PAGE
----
Pakistan’s Multiple Rocket Launchers Spotted in Conflicted Nagorno-Karabakh

  • Defensemirror.com Bureau
  • 12:22 PM, September 5, 2023
  • 809
Pakistan’s Multiple Rocket Launchers Spotted in Conflicted Nagorno-Karabakh
Pakistani KRL-122 in Nagorno-Karabakh @via social media

Azerbaijan has reportedly deployed Pakistan-developed KRL-122 multiple rocket launcher systems (MLRS) against Armenian forces in Artsakh, also known as the Nagorno-Karabakh Republic.

Several military observers have shared videos of the MLRS on social media, which are based on Russia's BM-21 Grad, being used by Azerbaijan. The KRL-122 was originally based on an Isuzu truck, but later models use the Reo M35 truck. Some sources refer to it with the designation "Gadab." In addition to the original Soviet rockets, the system can launch the Yarmuk Rocket developed by Pakistan Ordnance Factories. The KRL-122 has achieved a maximum range of over 40 km due to the use of upgraded 122 mm rockets.

Azerbaijan-Armenia conflict

Both Azerbaijan and Armenia lay claim to Nagorno-Karabakh.

Azerbaijan's rejection of the region's self-declared independence, stemming from its Armenian-majority population, led to a 44-day war that ended with a 2020 ceasefire brokered by Russia. However, tensions persist in the region.

On Monday, both countries exchanged accusations of attacks on troops in the autonomous Nakhchivan and Kalbajar regions. Azerbaijan's Defense Ministry stated that positions of the Azerbaijani Army Units in the direction of Havush settlement in the Sharur region of the Nakhchivan Autonomous Republic came under fire from Armenian armed forces units stationed in the opposite direction. The ministry reported that the military took "retaliatory measures."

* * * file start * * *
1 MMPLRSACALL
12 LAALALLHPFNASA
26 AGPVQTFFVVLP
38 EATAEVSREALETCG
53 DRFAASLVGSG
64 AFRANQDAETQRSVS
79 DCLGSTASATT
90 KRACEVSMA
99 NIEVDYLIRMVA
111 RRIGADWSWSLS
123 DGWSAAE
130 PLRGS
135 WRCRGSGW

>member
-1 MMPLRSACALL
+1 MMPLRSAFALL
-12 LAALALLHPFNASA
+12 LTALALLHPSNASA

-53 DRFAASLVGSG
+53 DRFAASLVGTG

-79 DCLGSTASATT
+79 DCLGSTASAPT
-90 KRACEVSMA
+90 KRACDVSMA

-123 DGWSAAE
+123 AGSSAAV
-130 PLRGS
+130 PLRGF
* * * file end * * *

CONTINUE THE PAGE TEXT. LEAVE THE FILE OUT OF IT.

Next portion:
Azerbaijan also claimed earlier that Armenians fired on its military positions using small arms in the direction of the Heydarabad settlement in the Sadarak district of Nakhchivan.

Meanwhile, Armenia's Defense Ministry reported that two of its servicemen were killed and another was wounded in shelling near the town of Sotk.

In an interview with the Italian newspaper La Repubblica published on September 3, Armenia's Prime Minister, Nikol Pashinyan, accused Russia of failing to ensure Armenia's security in the face of what he described as aggression from neighboring Azerbaijan over the breakaway Nagorno-Karabakh region.

Pashinyan suggested that Moscow, which has a defense pact with Armenia and a military base there, did not regard his country as sufficiently pro-Russian. He also expressed his belief that Russia was in the process of leaving the wider South Caucasus region.

“Today we see that Russia itself is in need of weapons, arms and ammunition (for the war in Ukraine) and in this situation it’s understandable that even if it wishes so, the Russian Federation cannot meet Armenia’s security needs,” Pashinyan said. “This example should demonstrate to us that dependence on just one partner in security matters is a strategic mistake.”

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